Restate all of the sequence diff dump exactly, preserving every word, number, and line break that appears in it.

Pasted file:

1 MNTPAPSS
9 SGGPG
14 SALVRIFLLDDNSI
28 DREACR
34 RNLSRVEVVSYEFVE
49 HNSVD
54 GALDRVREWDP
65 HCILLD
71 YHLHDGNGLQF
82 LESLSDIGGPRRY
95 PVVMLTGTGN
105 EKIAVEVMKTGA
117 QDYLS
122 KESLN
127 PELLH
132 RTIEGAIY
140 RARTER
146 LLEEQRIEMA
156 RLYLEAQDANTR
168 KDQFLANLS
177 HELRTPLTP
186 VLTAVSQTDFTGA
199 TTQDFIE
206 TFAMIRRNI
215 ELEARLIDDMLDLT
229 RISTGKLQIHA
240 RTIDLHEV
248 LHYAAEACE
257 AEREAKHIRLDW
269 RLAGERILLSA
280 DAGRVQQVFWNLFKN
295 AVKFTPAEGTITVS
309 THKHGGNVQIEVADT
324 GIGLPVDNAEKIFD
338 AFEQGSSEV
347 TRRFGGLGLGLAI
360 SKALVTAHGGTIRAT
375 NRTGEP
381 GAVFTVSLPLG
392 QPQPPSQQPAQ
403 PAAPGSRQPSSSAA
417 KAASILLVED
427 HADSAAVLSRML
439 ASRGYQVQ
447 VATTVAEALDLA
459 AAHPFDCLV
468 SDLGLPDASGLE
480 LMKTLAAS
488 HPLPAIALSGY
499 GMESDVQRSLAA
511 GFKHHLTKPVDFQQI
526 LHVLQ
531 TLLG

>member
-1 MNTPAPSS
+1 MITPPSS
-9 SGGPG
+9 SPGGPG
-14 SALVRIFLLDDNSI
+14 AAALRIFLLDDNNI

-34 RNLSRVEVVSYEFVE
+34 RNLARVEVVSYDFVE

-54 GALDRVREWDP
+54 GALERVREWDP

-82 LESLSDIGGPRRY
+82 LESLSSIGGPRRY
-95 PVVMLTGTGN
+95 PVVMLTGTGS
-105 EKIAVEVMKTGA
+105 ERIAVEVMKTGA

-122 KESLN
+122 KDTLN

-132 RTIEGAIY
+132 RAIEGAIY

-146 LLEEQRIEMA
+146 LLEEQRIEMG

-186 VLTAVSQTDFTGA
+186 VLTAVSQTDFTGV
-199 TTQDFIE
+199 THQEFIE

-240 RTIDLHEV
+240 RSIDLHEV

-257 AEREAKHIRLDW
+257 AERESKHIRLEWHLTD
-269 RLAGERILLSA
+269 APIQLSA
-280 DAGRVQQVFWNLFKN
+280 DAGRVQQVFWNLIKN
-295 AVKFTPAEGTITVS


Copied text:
1 MNTPAPSS
9 SGGPG
14 SALVRIFLLDDNSI
28 DREACR
34 RNLSRVEVVSYEFVE
49 HNSVD
54 GALDRVREWDP
65 HCILLD
71 YHLHDGNGLQF
82 LESLSDIGGPRRY
95 PVVMLTGTGN
105 EKIAVEVMKTGA
117 QDYLS
122 KESLN
127 PELLH
132 RTIEGAIY
140 RARTER
146 LLEEQRIEMA
156 RLYLEAQDANTR
168 KDQFLANLS
177 HELRTPLTP
186 VLTAVSQTDFTGA
199 TTQDFIE
206 TFAMIRRNI
215 ELEARLIDDMLDLT
229 RISTGKLQIHA
240 RTIDLHEV
248 LHYAAEACE
257 AEREAKHIRLDW
269 RLAGERILLSA
280 DAGRVQQVFWNLFKN
295 AVKFTPAEGTITVS
309 THKHGGNVQIEVADT
324 GIGLPVDNAEKIFD
338 AFEQGSSEV
347 TRRFGGLGLGLAI
360 SKALVTAHGGTIRAT
375 NRTGEP
381 GAVFTVSLPLG
392 QPQPPSQQPAQ
403 PAAPGSRQPSSSAA
417 KAASILLVED
427 HADSAAVLSRML
439 ASRGYQVQ
447 VATTVAEALDLA
459 AAHPFDCLV
468 SDLGLPDASGLE
480 LMKTLAAS
488 HPLPAIALSGY
499 GMESDVQRSLAA
511 GFKHHLTKPVDFQQI
526 LHVLQ
531 TLLG

>member
-1 MNTPAPSS
+1 MITPPSS
-9 SGGPG
+9 SPGGPG
-14 SALVRIFLLDDNSI
+14 AAALRIFLLDDNNI

-34 RNLSRVEVVSYEFVE
+34 RNLARVEVVSYDFVE

-54 GALDRVREWDP
+54 GALERVREWDP

-82 LESLSDIGGPRRY
+82 LESLSSIGGPRRY
-95 PVVMLTGTGN
+95 PVVMLTGTGS
-105 EKIAVEVMKTGA
+105 ERIAVEVMKTGA

-122 KESLN
+122 KDTLN

-132 RTIEGAIY
+132 RAIEGAIY

-146 LLEEQRIEMA
+146 LLEEQRIEMG

-186 VLTAVSQTDFTGA
+186 VLTAVSQTDFTGV
-199 TTQDFIE
+199 THQEFIE

-240 RTIDLHEV
+240 RSIDLHEV

-257 AEREAKHIRLDW
+257 AERESKHIRLEWHLTD
-269 RLAGERILLSA
+269 APIQLSA
-280 DAGRVQQVFWNLFKN
+280 DAGRVQQVFWNLIKN
-295 AVKFTPAEGTITVS